“As a Christian, I have a moral obligation to be capable of defending those for whom I’m responsible.”

Can one of the Bible scholars in the audience help me out with something? I was just watching the WXYZ coverage of yesterday’s tense open carry showdown at Pioneer High, and I have a question. In the piece, Joshua Wade, the 20-something grandson of a former superintendent of Ann Arbor Public Schools who set this all in motion by insisting upon bringing a firearm and ammunition with him to a choir concert because he was terrified at the thought of being in “a target-rich environment” without lethal force, noted that it was his obligation as a Christian to be able to protect his loved ones.

“As a Christian,” Wade told Channel 7, “I have a moral obligation to be capable of defending those for whom I’m responsible.”

And I’d like to know if that’s true. Granted, it’s been a while since I’ve been to church, but I don’t recall Jesus ever instructing his disciples to be ready, at a moment’s notice, to dispense deadly force. I just remember a lot about forgiveness, and turning the other cheek… But maybe they’ve found some new gospels since then, where Jesus was more of a badasses gunslinger type.

Here’s the video.

For what it’s worth, I’m doubtful that I’ll get a response. I asked a similar question a few weeks ago, when a self-described Christian doctor here in Michigan refused to see the infant child of a lesbian couple, citing her deep religious conviction. I asked the more devout readers of this site how, based on the teachings of Jesus Christ, anyone who claims to be a Christian could deny this child help. And what I got back in response was a bunch of nonsense about how homosexuals should just do us all a favor and repress their desires. No one, it would seem, could demonstrate evidence that Jesus would have walked away from this child, even if her parents may have engaged in behavior he found sinful. And I suspect the same thing will be true here. No one, I suspect, will respond with a story of Jesus telling his disciples to arm themselves, because, I’m fairly certain, no such teaching exists. There is no moral obligation to defend against perceived threats. Maybe there’s a line somewhere that could be twisted to justify such behavior, but it’s certainly not one of Jesus’s central teachings, like our moral obligation as Christians to give up our worldly possessions in order to care for the poor and needy. That much I do remember. Sadly, though, I see little mention of that on Mr. Wade’s various websites… where, among other things, you’ll find him asking friends and family not to join him in caring for the homeless, but to give him $829.99 so that he can buy a handgun and concealed carry classes for his wife-to-be… Just like Jesus would have wanted.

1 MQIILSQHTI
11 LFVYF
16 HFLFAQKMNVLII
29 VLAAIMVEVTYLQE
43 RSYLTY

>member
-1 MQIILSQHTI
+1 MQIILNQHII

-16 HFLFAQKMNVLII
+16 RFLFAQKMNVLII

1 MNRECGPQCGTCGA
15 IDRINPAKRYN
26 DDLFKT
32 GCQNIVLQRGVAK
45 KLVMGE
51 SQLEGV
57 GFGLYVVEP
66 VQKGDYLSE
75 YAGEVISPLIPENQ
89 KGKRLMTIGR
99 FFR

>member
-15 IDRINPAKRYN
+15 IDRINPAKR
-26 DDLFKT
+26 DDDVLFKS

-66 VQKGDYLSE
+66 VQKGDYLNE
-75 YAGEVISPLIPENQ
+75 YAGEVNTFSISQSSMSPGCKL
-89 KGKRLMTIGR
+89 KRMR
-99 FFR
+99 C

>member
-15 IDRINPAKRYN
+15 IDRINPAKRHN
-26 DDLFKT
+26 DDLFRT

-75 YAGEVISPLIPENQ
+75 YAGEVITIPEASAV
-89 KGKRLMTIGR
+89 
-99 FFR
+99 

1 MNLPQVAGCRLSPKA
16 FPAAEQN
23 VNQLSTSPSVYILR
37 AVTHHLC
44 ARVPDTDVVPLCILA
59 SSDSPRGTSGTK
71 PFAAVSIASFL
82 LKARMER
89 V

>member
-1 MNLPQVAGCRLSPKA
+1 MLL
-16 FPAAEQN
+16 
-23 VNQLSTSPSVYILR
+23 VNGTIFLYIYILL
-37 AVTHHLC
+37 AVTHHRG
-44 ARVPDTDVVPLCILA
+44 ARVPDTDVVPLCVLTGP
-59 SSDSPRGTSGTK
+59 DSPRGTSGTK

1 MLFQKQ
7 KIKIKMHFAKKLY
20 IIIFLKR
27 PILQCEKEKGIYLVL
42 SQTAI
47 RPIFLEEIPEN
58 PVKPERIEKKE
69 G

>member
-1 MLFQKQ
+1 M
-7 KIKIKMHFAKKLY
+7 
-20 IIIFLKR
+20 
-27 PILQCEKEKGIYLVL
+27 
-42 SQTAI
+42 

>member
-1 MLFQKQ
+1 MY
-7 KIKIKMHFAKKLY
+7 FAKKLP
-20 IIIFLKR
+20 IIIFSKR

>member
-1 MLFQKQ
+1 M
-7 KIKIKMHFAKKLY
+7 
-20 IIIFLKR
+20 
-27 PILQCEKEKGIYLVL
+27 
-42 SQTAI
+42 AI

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  1. Anne
    Posted March 6, 2015 at 11:54 pm | Permalink

    It is interesting that in Michigan Mr. Wade can’t take his gun, open or otherwise, into his church or place of worship. But of course he is perfectly safe there because as we all know, no good Christians have ever killed anyone. It’s us heathens that you have to be on the look out for.

  2. Taco Farts
    Posted March 7, 2015 at 2:00 am | Permalink

    Is wade trolling this blog? Jim Jefferies has a bit specifically about people who start sentences with “as a Christian…”

  3. Posted March 7, 2015 at 6:35 am | Permalink

    Ever see “Jesus Camp”?

  4. Jim
    Posted March 7, 2015 at 8:10 am | Permalink

    Perhaps Mr. Wade was inspired by Luke 22:36: “Then said he unto them, But now, he that hath a purse, let him take it, and likewise his scrip: and he that hath no sword, let him sell his garment, and buy one.”

    But Mr. Wade’s statement sounds more like Samuel Jackson’s misquotation of Ezekiel in Pulp Fiction: “The path of the righteous man is beset on all sides by the inequities of the selfish and the tyranny of evil men. Blessed is he who, in the name of charity and good will, shepherds the weak through the valley of darkness, for he is truly his brother’s keeper and the finder of lost children. And I will strike down upon thee with great vengeance and furious anger those who would attempt to poison and destroy My brothers. And you will know My name is the Lord when I lay My vengeance upon thee.”

  5. Posted March 7, 2015 at 8:11 am | Permalink

    I wish someone would do a study to test the hypothesis that gun ownership increases feelings of fear and paranoia.

  6. Posted March 7, 2015 at 9:05 am | Permalink

    I mean, we should assume that fearful people are more likely to own and carry guns, but having a gun might exacerbate already high levels of fear.

    While gun owners claim that having a weapon makes them feel “safe,” they are starting from a baseline of fear. It is reasonable to assume that while the may claim to feel “safe” with a gun, the conscious act of carrying one increases levels of hyper-vigilance.